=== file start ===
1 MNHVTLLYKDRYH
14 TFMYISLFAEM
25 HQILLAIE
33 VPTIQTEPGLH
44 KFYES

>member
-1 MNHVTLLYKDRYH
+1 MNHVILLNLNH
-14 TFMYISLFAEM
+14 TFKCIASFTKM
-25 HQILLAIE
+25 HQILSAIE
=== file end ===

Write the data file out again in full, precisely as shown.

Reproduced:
1 MNHVTLLYKDRYH
14 TFMYISLFAEM
25 HQILLAIE
33 VPTIQTEPGLH
44 KFYES

>member
-1 MNHVTLLYKDRYH
+1 MNHVILLNLNH
-14 TFMYISLFAEM
+14 TFKCIASFTKM
-25 HQILLAIE
+25 HQILSAIE